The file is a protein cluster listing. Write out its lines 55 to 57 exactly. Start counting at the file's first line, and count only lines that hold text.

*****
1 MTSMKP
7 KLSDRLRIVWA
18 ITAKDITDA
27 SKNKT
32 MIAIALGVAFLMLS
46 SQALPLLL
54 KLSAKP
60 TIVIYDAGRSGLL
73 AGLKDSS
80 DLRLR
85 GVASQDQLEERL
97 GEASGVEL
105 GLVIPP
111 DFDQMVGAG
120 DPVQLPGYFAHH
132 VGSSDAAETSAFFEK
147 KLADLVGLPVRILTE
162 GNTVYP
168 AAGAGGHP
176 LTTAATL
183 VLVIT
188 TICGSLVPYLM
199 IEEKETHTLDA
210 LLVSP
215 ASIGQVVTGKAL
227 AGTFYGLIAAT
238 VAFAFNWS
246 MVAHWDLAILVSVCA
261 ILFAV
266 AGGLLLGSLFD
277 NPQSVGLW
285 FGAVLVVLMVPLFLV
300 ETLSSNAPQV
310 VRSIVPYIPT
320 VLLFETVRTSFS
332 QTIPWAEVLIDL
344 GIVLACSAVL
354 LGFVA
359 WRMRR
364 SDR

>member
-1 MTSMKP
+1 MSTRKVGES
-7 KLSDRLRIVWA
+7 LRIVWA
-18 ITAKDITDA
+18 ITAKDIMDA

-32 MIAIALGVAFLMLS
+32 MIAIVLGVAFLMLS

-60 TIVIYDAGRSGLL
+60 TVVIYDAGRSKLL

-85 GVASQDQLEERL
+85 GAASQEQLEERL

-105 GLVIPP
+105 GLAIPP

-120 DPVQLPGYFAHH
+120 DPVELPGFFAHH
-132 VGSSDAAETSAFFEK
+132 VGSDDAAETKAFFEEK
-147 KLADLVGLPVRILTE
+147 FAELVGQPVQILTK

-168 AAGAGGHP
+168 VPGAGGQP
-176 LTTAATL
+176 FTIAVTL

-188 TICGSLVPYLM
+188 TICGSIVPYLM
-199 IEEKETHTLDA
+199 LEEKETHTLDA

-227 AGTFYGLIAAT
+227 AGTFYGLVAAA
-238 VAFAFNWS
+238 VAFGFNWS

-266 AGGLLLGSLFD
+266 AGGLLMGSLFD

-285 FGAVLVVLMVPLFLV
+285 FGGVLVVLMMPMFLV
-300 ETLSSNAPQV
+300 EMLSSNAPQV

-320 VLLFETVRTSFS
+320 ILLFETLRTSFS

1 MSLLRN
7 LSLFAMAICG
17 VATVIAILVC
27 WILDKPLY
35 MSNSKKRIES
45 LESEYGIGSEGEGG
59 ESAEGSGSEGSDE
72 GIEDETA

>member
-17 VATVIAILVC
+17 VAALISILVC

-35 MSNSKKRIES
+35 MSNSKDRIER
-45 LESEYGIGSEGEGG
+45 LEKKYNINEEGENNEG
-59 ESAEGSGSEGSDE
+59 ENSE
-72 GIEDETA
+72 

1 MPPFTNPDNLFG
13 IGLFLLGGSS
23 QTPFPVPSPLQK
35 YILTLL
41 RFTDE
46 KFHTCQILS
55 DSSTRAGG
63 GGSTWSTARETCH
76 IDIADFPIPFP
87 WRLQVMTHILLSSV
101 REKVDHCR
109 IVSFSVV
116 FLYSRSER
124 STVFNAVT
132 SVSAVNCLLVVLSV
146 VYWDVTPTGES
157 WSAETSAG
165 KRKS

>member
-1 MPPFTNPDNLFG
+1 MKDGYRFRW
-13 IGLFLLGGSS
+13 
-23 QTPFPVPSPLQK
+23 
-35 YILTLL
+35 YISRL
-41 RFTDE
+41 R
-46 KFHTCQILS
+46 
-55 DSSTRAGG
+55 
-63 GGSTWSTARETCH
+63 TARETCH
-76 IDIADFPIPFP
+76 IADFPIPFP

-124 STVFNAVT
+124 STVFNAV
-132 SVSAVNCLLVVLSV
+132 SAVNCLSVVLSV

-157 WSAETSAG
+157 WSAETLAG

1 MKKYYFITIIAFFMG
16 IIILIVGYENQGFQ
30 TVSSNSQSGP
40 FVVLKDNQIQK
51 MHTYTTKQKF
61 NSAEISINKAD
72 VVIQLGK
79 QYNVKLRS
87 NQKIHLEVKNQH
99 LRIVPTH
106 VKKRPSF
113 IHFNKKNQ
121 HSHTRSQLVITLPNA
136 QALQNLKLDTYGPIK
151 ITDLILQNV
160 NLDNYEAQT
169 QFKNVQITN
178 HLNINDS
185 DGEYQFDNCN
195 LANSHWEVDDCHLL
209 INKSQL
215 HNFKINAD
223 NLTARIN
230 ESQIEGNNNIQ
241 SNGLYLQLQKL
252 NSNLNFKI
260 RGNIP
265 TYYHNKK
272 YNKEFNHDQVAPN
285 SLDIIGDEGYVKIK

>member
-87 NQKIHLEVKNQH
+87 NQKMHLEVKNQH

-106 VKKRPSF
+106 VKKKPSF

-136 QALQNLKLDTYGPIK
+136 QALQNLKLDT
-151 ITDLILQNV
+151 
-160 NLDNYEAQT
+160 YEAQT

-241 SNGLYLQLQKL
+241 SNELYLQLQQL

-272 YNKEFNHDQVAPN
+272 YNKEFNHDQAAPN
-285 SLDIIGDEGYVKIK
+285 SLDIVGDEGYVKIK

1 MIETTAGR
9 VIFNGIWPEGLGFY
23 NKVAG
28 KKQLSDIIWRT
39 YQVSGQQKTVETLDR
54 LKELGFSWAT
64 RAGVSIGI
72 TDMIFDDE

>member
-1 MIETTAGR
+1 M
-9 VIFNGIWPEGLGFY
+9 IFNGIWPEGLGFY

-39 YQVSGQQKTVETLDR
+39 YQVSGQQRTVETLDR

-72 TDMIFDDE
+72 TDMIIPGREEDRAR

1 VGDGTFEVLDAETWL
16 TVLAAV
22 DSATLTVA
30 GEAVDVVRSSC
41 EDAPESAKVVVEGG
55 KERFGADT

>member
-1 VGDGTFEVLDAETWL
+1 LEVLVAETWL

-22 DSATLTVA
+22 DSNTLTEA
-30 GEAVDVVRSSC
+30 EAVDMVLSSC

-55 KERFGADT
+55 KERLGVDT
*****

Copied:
+105 GLAIPP

-120 DPVQLPGYFAHH
+120 DPVELPGFFAHH